By Laurence Lerner
What's the distinction among private and non-private feeling, and the way a ways do we deduce earlier emotions from the phrases which have been left us? Why do baby deaths determine so frequently and so prominently within the literature of the 19th century, and the way used to be the subject of the dying of a kid used to elicit such poignant responses within the readers of that period? during this interesting new e-book, Laurence Lerner vividly contrasts the contempt with which 20th- century feedback so usually dismisses such works as mere sentimentality with the passion and tears of nineteenth-century contemporaries.Drawing examples from either actual and literary deaths, Lerner delves into the writings of recognized authors equivalent to Dickens, Coleridge, Shelley, Flaubert, Mann, Huxley, and Hesse, in addition to lesser recognized writers like Felicia Hemans and Lydia Sigourney. within the method, he synthesizes clean principles in regards to the thorny topics of sentimentality, aesthetic judgment, and the functionality of faith in literature.Lerner's forthright and evocative prose type is agreeable analyzing, and he excels in teasing out the ethical implications and the psychosocial entanglements of his selected narrative and lyrical texts. it is a publication that would light up a huge element of the heritage of non-public lifestyles. it may have vast software for these drawn to the background, sociology, and literature of the 19th century.
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Extra resources for Angels and absences: child deaths in the nineteenth century
5. Dickens, Charles, 1812-1870Characters- -Children. 6. ChildrenDeathPsychological aspects. 7. Sentimentalism in literature. 8. Children in literature. I. Title. 9'3548'09034dc2197-4572 CIP Manufactured in the United States of America Page v to Wayne Booth Page vii Contents List of Illustrations ix Preface xi 1 Real Deaths 1 2 Strategies of Consolation: The Dead Child in Poetry 40 3 The Life and Death of Paul Dombey, and Other Child Deaths in Dickens 82 4 Heaven Claims Its Own: Child Deaths in Nineteenth Century Fictionand After 126 5 Sentimentality: For and Against 174 Conclusion 213 Notes 223 Bibliography 239 Index 249 Page ix List of Illustrations (following page 113) 1.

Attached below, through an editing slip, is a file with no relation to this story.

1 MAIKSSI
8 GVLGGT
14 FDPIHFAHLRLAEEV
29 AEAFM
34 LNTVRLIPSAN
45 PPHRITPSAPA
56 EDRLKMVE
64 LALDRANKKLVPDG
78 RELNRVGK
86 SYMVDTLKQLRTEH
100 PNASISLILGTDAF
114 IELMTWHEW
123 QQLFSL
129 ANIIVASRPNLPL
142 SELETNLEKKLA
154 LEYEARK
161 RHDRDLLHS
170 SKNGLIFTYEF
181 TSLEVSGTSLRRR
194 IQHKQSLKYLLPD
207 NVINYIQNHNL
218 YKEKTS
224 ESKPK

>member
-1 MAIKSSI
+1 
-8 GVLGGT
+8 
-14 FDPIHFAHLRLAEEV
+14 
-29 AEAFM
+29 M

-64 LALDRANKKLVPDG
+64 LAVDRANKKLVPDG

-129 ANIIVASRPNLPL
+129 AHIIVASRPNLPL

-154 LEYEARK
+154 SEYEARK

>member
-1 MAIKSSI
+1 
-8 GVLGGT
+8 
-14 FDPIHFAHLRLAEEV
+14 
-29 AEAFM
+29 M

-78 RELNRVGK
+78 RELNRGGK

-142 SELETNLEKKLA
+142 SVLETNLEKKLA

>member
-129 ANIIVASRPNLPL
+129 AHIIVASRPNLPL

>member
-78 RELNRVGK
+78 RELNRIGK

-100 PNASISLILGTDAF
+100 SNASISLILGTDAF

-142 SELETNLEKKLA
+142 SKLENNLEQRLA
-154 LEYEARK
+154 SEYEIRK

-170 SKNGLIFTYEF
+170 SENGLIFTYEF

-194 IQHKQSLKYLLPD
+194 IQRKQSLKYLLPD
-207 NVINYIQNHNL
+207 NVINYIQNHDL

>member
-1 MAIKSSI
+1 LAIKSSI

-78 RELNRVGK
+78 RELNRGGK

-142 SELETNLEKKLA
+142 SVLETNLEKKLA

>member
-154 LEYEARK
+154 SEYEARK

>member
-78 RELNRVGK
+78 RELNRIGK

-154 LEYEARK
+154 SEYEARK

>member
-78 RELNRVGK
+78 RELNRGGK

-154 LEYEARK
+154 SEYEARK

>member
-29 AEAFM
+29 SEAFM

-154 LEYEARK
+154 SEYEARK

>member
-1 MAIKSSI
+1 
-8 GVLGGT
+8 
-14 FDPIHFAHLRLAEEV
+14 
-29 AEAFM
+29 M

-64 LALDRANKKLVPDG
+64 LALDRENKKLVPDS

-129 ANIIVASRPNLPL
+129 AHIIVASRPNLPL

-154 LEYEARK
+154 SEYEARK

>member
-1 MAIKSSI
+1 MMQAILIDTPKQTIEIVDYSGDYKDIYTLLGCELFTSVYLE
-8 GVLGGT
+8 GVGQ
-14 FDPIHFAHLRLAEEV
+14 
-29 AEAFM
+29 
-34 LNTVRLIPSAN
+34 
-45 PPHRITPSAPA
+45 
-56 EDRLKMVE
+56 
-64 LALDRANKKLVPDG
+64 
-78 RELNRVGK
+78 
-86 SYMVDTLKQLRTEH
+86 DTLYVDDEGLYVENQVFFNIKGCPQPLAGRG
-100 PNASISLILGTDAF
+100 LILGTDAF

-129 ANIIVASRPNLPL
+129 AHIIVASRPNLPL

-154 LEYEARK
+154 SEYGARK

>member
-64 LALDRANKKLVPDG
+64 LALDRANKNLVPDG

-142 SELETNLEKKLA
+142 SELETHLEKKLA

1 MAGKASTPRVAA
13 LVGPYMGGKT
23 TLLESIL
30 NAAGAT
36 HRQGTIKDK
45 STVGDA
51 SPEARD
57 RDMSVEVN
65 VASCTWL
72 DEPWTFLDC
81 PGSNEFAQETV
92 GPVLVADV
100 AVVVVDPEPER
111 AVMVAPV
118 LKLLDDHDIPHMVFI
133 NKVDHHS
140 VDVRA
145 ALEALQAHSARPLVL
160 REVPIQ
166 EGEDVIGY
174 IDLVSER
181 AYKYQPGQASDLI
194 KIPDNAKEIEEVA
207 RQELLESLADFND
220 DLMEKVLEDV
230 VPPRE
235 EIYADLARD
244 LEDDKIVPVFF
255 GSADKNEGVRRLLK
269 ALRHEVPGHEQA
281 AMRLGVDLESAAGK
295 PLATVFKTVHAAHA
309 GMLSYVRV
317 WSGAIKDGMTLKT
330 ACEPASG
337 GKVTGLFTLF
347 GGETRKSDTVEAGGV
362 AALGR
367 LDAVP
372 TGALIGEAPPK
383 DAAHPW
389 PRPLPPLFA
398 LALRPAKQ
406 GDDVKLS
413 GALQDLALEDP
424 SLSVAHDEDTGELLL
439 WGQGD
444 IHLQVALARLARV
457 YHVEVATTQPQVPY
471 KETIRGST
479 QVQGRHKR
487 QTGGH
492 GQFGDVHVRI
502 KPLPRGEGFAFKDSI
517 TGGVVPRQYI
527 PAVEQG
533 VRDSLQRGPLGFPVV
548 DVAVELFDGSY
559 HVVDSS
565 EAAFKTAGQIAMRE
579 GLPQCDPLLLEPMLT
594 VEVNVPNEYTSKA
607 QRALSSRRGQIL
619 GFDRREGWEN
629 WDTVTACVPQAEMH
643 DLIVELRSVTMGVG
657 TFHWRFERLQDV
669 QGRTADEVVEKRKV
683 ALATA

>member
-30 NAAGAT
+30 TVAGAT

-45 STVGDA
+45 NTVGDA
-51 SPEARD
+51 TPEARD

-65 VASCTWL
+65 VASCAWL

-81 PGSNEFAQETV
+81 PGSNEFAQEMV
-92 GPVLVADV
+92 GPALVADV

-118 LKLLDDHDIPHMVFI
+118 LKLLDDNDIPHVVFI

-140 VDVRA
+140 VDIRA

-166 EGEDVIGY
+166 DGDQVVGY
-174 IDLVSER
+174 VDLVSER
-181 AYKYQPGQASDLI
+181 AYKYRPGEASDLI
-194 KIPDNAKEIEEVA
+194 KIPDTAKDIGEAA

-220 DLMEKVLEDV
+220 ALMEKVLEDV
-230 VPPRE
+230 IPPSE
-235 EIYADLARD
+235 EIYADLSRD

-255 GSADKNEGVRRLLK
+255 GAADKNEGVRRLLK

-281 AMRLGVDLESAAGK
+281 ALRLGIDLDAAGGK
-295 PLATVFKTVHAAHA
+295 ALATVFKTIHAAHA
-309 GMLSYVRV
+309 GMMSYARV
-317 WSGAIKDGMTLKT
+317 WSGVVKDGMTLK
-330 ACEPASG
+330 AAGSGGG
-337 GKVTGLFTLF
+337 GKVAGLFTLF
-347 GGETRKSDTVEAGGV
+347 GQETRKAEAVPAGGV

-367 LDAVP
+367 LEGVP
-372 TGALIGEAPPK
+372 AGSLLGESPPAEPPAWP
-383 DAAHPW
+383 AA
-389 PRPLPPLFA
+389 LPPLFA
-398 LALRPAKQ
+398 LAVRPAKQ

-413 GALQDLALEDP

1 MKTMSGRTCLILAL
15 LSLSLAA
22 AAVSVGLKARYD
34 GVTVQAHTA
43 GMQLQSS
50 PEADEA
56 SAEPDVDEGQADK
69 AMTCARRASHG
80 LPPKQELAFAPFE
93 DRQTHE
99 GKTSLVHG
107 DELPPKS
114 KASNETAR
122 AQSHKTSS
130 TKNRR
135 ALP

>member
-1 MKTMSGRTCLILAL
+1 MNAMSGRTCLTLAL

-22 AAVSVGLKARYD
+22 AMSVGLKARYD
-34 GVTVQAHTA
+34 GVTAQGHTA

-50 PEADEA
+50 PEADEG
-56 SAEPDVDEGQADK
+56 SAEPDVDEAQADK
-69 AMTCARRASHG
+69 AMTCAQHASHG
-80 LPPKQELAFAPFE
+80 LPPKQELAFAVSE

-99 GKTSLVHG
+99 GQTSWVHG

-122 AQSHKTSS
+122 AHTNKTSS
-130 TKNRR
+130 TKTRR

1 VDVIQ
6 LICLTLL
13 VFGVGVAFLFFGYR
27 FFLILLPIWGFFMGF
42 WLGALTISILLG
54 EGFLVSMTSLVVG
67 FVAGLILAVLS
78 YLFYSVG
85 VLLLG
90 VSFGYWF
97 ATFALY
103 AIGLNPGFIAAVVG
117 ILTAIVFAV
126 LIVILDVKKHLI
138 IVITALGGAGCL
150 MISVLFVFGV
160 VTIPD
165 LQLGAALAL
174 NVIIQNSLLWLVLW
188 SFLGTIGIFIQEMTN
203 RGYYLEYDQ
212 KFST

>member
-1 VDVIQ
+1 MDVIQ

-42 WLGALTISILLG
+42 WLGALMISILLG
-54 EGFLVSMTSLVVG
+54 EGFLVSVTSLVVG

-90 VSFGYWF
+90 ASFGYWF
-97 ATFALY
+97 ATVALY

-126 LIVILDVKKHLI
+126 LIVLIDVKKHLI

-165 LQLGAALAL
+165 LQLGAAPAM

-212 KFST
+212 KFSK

This puts them in a position similar to that of the writer, who knows what Leopold's behaviour was and concludes that it partly hid, partly revealed his inner turmoil. Here we encounter a question that will constantly recur in this book: what can we know about the feelings of real people by observingor reading abouttheir behaviour? To study past deaths and how they were responded to is to explore the relation between the texts we have and the experience of past generations to which they provide the only access.
The Times editorial insists that there is no half-way house between "full and complete Christianity" and ''absolute Atheism," and that unless one grants that there is a moral purpose in such a death one will be reduced to a complete denial of God and Providence. This is an issue that untimely deaths continued to raise throughout the century. Most of what we have so far looked at could be described as the Establishment response to the death of the Princess. ). Many of these reptiles now make livelier and more intelligent reading than the orthodox.
Angels and absences: child deaths in the nineteenth century by Laurence Lerner